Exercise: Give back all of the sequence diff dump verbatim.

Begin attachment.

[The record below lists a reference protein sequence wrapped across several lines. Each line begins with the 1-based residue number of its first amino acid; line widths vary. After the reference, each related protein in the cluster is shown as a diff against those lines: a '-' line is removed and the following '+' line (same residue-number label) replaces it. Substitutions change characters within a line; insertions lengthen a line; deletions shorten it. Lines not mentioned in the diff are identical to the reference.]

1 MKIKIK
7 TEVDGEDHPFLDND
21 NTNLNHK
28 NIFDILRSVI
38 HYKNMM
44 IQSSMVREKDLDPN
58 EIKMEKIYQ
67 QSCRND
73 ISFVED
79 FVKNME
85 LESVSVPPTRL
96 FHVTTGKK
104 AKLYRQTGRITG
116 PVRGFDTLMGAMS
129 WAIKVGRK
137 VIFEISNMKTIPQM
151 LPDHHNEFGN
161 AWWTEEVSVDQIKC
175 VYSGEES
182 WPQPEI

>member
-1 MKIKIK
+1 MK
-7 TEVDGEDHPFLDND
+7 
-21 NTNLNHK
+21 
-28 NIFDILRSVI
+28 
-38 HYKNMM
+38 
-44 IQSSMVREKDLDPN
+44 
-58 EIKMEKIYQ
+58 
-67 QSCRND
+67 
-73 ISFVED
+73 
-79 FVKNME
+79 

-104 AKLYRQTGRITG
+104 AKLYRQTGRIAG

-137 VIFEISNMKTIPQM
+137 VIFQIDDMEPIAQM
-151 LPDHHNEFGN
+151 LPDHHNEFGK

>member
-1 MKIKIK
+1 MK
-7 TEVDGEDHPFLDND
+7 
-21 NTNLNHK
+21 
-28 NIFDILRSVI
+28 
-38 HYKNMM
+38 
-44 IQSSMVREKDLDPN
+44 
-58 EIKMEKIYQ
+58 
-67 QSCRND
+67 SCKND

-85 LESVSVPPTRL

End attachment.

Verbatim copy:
[The record below lists a reference protein sequence wrapped across several lines. Each line begins with the 1-based residue number of its first amino acid; line widths vary. After the reference, each related protein in the cluster is shown as a diff against those lines: a '-' line is removed and the following '+' line (same residue-number label) replaces it. Substitutions change characters within a line; insertions lengthen a line; deletions shorten it. Lines not mentioned in the diff are identical to the reference.]

1 MKIKIK
7 TEVDGEDHPFLDND
21 NTNLNHK
28 NIFDILRSVI
38 HYKNMM
44 IQSSMVREKDLDPN
58 EIKMEKIYQ
67 QSCRND
73 ISFVED
79 FVKNME
85 LESVSVPPTRL
96 FHVTTGKK
104 AKLYRQTGRITG
116 PVRGFDTLMGAMS
129 WAIKVGRK
137 VIFEISNMKTIPQM
151 LPDHHNEFGN
161 AWWTEEVSVDQIKC
175 VYSGEES
182 WPQPEI

>member
-1 MKIKIK
+1 MK
-7 TEVDGEDHPFLDND
+7 
-21 NTNLNHK
+21 
-28 NIFDILRSVI
+28 
-38 HYKNMM
+38 
-44 IQSSMVREKDLDPN
+44 
-58 EIKMEKIYQ
+58 
-67 QSCRND
+67 
-73 ISFVED
+73 
-79 FVKNME
+79 

-104 AKLYRQTGRITG
+104 AKLYRQTGRIAG

-137 VIFEISNMKTIPQM
+137 VIFQIDDMEPIAQM
-151 LPDHHNEFGN
+151 LPDHHNEFGK

>member
-1 MKIKIK
+1 MK
-7 TEVDGEDHPFLDND
+7 
-21 NTNLNHK
+21 
-28 NIFDILRSVI
+28 
-38 HYKNMM
+38 
-44 IQSSMVREKDLDPN
+44 
-58 EIKMEKIYQ
+58 
-67 QSCRND
+67 SCKND

-85 LESVSVPPTRL